Teens Increasingly Unstable
"Adolescence is perhaps nature's way of preparing parents to welcome the empty nest," say Karen Savage and Patricia Adams in their book, The Good Stepmother. It's certainly not news that teens tend to be difficult, moody, sulking, and generally not fun to be around. While parents of teens have wondered for decades if it could get any worse, a new study verifies that in fact, teens have more psychological problems today than they did years ago. A new study of high school and college students has found that teens and young adults have become increasingly more depressed, unstable, and narcissistic today than they were 70 years ago.
The study, which involved researchers at five universities, analyzed psychological data compiled between 1938 and 2007 on over 77,000 high school and college students. The students all took the Minnesota Multiphasic Personality Inventory (MMPI), a personality test that diagnoses mental illness and personality structure. According to the results, kids today are far more troubled than they were back in 1938, during the great Depression. Six times as many youths today tested as clinically depressed compared to back then (six percent versus one percent), and six times as many registered as anxious (five percent in 1938, but a whopping 31 percent now). Another category with soaring rates was "psychopathic deviation." This refers to a mild form of psychopathology in which individuals think rules don't apply to them and so act accordingly. The percentage of youth currently in that category has risen to 24 percent from five percent in 1938. In fact, teens today surpassed their 1938 predecessors in virtually every mental illness category by an average of 500 percent, with 85 percent more youth today surpassing the average score for mental health problems compared to 1938.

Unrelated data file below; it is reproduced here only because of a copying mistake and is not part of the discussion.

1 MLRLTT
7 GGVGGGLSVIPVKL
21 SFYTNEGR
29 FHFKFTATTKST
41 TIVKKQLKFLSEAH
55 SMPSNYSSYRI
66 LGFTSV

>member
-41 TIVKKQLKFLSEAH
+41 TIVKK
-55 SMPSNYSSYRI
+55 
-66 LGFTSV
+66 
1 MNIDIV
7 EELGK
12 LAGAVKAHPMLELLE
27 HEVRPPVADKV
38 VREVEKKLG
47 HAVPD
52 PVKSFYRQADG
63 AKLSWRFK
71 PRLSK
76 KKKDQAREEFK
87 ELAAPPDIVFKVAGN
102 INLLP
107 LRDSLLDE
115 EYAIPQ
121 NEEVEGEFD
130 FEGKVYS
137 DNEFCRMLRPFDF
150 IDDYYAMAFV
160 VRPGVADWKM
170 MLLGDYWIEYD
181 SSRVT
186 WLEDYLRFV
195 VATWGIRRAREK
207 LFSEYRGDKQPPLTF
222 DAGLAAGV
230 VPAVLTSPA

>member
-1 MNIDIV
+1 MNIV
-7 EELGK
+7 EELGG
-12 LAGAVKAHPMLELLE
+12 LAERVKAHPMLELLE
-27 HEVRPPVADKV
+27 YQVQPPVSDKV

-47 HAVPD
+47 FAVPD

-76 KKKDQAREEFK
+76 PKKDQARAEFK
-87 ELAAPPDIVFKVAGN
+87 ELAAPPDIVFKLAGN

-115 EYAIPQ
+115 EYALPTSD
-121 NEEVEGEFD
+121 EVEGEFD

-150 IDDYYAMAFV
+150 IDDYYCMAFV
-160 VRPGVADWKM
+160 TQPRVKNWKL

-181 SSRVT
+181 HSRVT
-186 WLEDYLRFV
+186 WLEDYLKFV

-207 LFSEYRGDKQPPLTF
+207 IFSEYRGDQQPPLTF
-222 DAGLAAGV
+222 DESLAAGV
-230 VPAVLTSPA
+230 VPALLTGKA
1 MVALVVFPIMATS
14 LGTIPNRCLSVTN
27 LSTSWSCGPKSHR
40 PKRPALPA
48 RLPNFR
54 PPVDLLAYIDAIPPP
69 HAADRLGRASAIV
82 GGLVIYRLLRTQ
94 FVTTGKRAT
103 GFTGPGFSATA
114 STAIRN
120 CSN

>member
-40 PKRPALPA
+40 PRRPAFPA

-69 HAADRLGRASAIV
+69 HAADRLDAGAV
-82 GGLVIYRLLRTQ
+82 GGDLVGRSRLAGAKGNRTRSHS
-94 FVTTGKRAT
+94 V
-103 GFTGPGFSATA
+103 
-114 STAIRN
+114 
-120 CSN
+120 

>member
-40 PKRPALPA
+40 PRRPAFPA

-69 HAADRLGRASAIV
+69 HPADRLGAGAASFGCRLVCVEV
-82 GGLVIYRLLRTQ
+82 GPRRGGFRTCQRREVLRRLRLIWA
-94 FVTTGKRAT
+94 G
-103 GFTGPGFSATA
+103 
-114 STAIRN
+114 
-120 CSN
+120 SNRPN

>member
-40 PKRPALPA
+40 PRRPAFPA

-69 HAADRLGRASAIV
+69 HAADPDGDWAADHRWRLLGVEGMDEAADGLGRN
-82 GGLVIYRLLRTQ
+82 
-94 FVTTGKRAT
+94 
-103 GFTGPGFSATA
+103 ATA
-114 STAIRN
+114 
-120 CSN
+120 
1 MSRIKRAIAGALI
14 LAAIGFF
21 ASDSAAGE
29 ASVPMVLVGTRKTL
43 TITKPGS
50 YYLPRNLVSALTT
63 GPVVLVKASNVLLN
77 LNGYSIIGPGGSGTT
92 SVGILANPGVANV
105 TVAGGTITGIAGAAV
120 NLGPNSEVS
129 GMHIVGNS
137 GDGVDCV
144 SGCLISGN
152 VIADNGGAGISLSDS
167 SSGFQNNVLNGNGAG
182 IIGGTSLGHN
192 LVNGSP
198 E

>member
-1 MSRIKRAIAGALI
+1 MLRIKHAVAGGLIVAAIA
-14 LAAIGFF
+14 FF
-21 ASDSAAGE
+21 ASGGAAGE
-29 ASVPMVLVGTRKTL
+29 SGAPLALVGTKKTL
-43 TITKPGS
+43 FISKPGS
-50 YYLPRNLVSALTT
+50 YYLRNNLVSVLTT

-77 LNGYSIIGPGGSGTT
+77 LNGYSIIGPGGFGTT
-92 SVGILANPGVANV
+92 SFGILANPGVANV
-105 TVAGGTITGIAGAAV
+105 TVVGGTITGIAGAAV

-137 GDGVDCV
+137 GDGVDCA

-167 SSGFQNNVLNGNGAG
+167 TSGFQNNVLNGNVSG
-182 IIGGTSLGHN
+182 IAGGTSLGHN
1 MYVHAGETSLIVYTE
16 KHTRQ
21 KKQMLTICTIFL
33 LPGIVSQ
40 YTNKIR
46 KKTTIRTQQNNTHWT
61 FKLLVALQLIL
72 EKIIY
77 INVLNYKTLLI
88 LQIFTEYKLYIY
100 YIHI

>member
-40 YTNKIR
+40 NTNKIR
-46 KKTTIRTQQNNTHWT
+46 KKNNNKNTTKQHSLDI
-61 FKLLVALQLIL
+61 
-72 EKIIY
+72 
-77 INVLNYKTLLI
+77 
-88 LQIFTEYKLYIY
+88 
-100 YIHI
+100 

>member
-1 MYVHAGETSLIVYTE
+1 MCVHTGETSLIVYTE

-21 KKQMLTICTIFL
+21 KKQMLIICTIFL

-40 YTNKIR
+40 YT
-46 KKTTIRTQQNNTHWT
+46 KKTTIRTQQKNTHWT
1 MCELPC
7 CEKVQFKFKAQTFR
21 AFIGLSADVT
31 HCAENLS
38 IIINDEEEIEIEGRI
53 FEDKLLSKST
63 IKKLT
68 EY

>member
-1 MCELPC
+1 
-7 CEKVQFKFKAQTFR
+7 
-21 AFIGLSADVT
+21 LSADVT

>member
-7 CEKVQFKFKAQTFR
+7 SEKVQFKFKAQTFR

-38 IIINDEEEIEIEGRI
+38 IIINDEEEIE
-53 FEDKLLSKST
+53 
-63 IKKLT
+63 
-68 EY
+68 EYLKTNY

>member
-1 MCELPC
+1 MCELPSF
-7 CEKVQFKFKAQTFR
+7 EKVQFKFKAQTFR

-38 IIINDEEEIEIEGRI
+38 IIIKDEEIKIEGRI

The depression among youth contributes to the fact that suicide now ranks as the third leading cause of death among those aged 15 to 24, with the rate having tripled since 1970. The subjects reported feeling significantly more isolated, misunderstood, and emotionally sensitive or unstable than in the past. They also were more likely to report worry, sadness, and dissatisfaction with life, and to show signs of narcissism.
The experts say that the precipitous decline in mental health found by the study may seriously underestimate the true scope of the problem, because so many youth these days take antidepressants or anti-anxiety medication, which can mask symptoms. "Those answering the survey might have had their mental state stabilized already by drugs," the study authors write. Given that 10 percent of the population aged six and up now takes antidepressant medication, there might be something to that idea, except, as I've written before, half the studies on antidepressants have found that they do nothing to boost mood, and so their benefits are arguable. In fact, there's evidence that antidepressants actually can increase depression and contribute to suicidal ideation among teens.